Melbourne International Comedy Festival 2018 – Previously reviewed shows

The 32nd Melbourne International Comedy Festival has been officially

Lano & Woodley

Launched for 2018. Hosted by comedy legends Lano & Woodley, their reunion this year, after 12 years apart, in their new show Fly is one of the big thrills causing quite a buzz in a gigantic, exciting programme. There are more than 620 shows in this years festival. Some of the shows are encore performances and others that we Squirrels managed to catch and review at other festivals.

Feel free to click on the links below and read what we thought of these earlier iterations, keeping in mind that festival shows are ever evolving beasts that change and develop over time, so the new version may be quite different to one we saw.

See a favourite off the telly, See someone you’ve never heard of. Most of all have a wonderful time and keep an eye on Squirrel Comedy as the new reviews roll in and we keep you up to date on what’s happening via our Social Media.

Previously Reviewed Shows:

The Bear Pack
Phoebe O’Brien’s review from Edinburgh Fringe 2017 : http://www.squirrelcomedy.com/?p=11820
Booking details:
https://www.comedyfestival.com.au/2018/shows/the-bear-pack

Ben Volchok Presents…
Lisa Clark’s review from Melbourne Fringe 2017: http://www.squirrelcomedy.com/?p=12001
Booking details:
https://www.comedyfestival.com.au/2018/shows/ben-volchok-presents

Chris Lassig Dr Chris’s Theory of Everything
Conor Merrigan-Turner’s review from Melbourne Fringe 2017: http://www.squirrelcomedy.com/?p=11940
Booking details:
https://www.comedyfestival.com.au/2018/shows/dr-chris-s-theory-of-everything

Elizabeth Davie – Super Woman Money Program
Lisa Clark’s review from Melbourne Fringe 2017: http://www.squirrelcomedy.com/?p=11987
Booking details:
https://www.comedyfestival.com.au/2018/shows/super-woman-money-program

Geraldine Hickey – It’s My Show
Lisa Clark’s review from Melbourne Fringe 2017: http://www.squirrelcomedy.com/?p=12005
Booking details:
https://www.comedyfestival.com.au/2018/shows/it-s-my-show

Hit By A Blimp – I’m Here
Colin Flaherty’s review from Melbourne Fringe 2017: http://www.squirrelcomedy.com/?p=11906
Booking details:
https://www.comedyfestival.com.au/2018/shows/i-m-here

Impromptunes
Elyce Phillips’review from Melbourne Fringe 2013: http://www.squirrelcomedy.com/?p=5083
Booking details:
https://www.comedyfestival.com.au/2018/shows/the-completely-improvised-musical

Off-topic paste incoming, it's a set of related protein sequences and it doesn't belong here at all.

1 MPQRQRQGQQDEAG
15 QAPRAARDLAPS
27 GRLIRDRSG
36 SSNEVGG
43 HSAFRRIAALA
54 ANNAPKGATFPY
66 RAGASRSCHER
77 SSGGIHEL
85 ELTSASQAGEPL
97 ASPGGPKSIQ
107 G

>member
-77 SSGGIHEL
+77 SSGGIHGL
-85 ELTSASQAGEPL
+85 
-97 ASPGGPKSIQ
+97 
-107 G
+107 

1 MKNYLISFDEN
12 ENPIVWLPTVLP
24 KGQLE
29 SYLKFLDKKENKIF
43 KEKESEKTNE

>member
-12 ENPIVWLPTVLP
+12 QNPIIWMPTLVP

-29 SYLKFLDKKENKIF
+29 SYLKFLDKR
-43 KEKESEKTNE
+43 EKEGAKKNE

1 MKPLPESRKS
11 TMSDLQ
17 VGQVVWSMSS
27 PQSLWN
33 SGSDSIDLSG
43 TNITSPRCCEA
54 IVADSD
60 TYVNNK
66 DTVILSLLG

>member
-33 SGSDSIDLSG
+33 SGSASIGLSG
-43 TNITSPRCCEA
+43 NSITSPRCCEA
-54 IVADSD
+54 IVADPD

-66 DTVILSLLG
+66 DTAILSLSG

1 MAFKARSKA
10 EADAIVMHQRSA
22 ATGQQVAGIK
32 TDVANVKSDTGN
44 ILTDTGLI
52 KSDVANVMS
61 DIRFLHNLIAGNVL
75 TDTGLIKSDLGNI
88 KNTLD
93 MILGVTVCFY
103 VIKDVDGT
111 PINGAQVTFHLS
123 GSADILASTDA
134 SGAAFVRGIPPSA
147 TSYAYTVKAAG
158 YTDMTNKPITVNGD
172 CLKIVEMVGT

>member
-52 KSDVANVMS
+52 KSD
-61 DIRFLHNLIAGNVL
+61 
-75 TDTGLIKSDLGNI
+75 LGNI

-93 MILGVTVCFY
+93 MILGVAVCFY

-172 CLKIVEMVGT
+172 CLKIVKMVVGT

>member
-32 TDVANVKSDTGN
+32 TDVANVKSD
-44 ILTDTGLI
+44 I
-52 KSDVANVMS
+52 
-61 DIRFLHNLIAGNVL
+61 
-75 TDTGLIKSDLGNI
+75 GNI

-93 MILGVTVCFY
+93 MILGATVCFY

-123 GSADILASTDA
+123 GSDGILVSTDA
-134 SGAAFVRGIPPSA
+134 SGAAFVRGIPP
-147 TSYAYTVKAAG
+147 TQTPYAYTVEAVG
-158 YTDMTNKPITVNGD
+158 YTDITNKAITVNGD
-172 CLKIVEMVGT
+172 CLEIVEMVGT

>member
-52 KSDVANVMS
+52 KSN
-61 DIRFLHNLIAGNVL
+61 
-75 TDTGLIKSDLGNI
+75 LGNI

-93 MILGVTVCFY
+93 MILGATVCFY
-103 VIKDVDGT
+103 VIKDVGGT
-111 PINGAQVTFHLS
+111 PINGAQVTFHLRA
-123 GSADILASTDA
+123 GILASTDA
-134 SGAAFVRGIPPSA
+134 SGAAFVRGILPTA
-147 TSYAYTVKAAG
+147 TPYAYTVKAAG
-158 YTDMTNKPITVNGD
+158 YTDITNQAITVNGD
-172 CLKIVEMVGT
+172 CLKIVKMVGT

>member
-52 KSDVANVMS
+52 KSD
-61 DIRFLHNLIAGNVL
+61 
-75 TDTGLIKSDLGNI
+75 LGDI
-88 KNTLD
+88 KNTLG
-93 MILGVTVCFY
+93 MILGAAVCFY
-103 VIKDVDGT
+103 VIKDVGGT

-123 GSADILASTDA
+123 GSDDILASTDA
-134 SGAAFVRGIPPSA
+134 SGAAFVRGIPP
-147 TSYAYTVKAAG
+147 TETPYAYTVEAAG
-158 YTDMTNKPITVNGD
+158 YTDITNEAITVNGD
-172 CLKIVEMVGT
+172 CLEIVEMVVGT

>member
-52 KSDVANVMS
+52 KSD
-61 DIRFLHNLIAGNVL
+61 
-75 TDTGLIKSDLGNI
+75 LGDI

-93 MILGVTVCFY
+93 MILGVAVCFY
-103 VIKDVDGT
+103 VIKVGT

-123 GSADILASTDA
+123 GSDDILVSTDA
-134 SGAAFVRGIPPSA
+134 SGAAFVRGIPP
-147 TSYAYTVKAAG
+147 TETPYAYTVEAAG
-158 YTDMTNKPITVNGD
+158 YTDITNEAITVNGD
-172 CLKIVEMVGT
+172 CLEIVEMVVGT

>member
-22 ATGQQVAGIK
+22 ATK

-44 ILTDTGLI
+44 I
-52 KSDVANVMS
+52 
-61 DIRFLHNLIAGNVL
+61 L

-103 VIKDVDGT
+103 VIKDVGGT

Laura Davis – Ghost Machine
Elyce Phillips’review from MICF 2013: http://www.squirrelcomedy.com/?p=8543
Booking details:
https://www.comedyfestival.com.au/2018/shows/ghost-machine

Lauren Bok – Between a Bok and a Hard Place (Originally performed as A Bok In Progress)
Colin Flaherty’s review from Melbourne Fringe 2017: http://www.squirrelcomedy.com/?p=11903
Booking details:
https://www.comedyfestival.com.au/2018/shows/lauren-bok-between-a-bok-and-a-hard-place

Luke McGregor – Almost Fixed it
Lisa Clark’s review from MICF 2017: http://www.squirrelcomedy.com/?p=11056
Booking details:
https://www.comedyfestival.com.au/2018/shows/almost-fixed-it

Matt Harvey – War of the words
Conor Merrigan-Turner’s review from Melbourne Fringe 2017: http://www.squirrelcomedy.com/?p=12035
Booking details:
https://www.comedyfestival.com.au/2018/shows/war-of-the-words

Phil Wang – Kinabalu
Colin Flaherty’s review from Edinburgh Fringe 2017: http://www.squirrelcomedy.com/?p=11627
Booking details:
https://www.comedyfestival.com.au/2018/shows/phil-wang

Political Asylum Comedy – Late Night Riot!
Angela East’s review from MICF 2017: http://www.squirrelcomedy.com/?p=11271
Booking details:
https://www.comedyfestival.com.au/2018/shows/political-asylum-late-night-riot

Rob Hunter – Late O’Clock
Andrew Holmes’review from MICF 2012: http://www.squirrelcomedy.com/?p=1380
Booking details:
https://www.comedyfestival.com.au/2018/shows/late-o-clock

Sean Bedlam – Death to America
Colin Flaherty’s review from Melbourne Fringe 2017: http://www.squirrelcomedy.com/?p=12011
Booking details:
https://www.comedyfestival.com.au/2018/shows/death-to-america

Soothplayers -Completely Improvised Shakespeare